Like most of you, I enjoy watching my kids play, especially when they are playing on their own. I like to listen to the stories they copy or create and discover what it is they enjoy most. My son likes to help me in the kitchen, but it has become more apparent to me, as he plays with sensory material, how much he really enjoys it. Water, playdough, flour, split-peas, rice; all sensory items which become his cooking materials, with me as the person he enjoys cooking for the most. If I don't sit down with him, he brings me my meal, usually consisting of waffles, his favorite food. If I don't provide him with plastic plates and spoons, my daughter's princess tea set becomes of use.
Watching him play is fun, but it's the listening part which is so important. I could simply open my son's sensory tub, stick him outside, and go about with my list of chores, being perfectly happy to have a few minuets to myself. Instead, I often stop behind him and listen through the screen door to hear what he has to say. Because I listen, I know how much he loves helping me to cook. I know without a doubt that waffles are his favorite food. I know his favorite cartoon characters are from Team Umizoomi and Avatar: The Last Airbender because they become his playmates when he is alone. I also know when he misses his grandparents because he'll tell his imaginary friends how he is going to Papa and Honey's house or that Mema is coming for a visit (even if it's not planned). These are all things I've learned from listening.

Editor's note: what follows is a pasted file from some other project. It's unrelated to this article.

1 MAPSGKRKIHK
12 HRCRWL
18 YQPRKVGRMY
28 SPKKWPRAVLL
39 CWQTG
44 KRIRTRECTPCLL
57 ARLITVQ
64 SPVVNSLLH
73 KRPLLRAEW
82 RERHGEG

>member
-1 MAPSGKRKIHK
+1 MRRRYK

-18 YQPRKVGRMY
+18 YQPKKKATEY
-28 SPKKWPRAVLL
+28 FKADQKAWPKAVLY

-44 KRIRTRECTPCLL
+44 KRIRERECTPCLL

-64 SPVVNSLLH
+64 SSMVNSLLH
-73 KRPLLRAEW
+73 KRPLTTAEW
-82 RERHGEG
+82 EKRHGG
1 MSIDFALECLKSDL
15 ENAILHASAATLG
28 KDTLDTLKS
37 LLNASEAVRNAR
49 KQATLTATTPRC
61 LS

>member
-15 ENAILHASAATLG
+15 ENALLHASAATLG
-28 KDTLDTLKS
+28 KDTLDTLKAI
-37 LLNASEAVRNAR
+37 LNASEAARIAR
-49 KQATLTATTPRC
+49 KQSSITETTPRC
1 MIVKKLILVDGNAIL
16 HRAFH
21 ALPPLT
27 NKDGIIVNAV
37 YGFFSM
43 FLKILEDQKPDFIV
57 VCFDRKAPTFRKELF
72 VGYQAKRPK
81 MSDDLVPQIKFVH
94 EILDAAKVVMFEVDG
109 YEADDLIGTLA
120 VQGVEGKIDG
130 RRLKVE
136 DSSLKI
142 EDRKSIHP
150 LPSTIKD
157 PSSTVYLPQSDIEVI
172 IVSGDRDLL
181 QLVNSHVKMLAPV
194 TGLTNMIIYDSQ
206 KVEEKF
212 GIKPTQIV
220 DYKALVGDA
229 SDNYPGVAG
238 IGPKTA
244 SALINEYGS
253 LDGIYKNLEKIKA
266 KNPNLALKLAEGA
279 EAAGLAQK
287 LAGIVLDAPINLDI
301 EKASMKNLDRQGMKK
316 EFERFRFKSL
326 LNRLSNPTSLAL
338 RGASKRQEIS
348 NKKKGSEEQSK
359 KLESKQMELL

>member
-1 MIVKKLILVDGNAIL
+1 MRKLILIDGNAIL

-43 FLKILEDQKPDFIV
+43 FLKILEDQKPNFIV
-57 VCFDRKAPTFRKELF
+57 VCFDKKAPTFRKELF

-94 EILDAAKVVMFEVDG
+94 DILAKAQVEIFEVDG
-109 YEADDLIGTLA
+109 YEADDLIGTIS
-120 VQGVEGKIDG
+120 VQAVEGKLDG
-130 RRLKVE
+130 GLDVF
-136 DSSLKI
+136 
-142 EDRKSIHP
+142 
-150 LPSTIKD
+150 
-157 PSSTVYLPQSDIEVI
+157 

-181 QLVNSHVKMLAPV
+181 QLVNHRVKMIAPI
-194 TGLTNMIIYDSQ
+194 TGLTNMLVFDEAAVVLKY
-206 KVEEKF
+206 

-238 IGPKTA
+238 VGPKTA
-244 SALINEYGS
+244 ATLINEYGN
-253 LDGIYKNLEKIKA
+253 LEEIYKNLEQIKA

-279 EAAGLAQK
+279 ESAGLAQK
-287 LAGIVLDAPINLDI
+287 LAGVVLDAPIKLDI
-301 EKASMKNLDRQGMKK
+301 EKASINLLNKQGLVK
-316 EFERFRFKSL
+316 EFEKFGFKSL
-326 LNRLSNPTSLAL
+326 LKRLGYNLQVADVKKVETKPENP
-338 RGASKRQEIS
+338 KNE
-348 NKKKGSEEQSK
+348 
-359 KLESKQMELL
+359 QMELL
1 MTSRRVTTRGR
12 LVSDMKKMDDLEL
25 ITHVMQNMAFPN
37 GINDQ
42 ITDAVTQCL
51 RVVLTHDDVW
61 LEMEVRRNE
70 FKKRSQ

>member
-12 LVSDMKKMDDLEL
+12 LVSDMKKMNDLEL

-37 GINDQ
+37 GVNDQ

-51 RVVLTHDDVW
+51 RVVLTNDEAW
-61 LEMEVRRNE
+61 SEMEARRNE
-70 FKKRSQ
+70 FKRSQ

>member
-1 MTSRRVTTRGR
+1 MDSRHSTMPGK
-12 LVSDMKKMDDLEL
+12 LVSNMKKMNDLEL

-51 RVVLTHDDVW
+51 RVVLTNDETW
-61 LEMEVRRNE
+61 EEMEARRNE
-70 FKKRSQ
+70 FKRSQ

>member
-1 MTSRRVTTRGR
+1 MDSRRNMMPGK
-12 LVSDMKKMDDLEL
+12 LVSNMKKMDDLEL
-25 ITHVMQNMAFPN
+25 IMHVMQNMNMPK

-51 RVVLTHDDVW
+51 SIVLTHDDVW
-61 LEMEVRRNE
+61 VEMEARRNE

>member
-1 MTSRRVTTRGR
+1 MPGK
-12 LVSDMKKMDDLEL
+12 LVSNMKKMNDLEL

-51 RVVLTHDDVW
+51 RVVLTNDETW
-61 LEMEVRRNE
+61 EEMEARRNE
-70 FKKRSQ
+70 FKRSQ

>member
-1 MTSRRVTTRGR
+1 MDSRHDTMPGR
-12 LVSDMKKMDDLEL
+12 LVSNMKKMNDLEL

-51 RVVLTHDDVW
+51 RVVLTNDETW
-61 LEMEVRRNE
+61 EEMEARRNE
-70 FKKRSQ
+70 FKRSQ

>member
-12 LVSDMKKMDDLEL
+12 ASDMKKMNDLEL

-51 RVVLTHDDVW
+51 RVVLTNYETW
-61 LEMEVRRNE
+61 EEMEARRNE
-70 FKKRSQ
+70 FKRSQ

Once, a dad shared a story with me. When his oldest daughter began Kindergarten, he became frustrated because he would ask his daughter, "what did you do today." She responded with the infuriating, "nothing." He knew, of course, that she did more then nothing, but wanted to communicate with her. He was dying to know if she liked Kindergarten, if she liked her teacher, and what she was learning. A few school days went by, and this dad was walking by his daughter's room while she played with her stuffed animals. He stopped to listen and realized she was using her animals to talk about her day. She was playing school and the animals were classmates. He learned about the centers she played at in class, who her new friends were, and what activities they had done that day. Everything he'd been asking her each day, she acted out with her stuffed friends! It simply came down to creative listening on his part.
Another mom told me a similar story of her daughter who would play preschool with her animals at home. The mom always knew who had been in trouble that day because the daughter would act it out. It taught me to be more discreet when it came to discipline in the classroom.
The next time your child is engaged in play, listen to what they are saying. This is when you'll learn the most about your child. If your child attends preschool, you may learn what they are doing, who their friends are, and even, how their teachers speak to them or the other children. If you homeschool a toddler or preschool aged child, you'll learn their favorite T.V. characters, friends they have connected with during play dates, and activities they enjoy most. And if you are a teacher, listen in the classroom. The children will mimic you and you may not always like what you hear.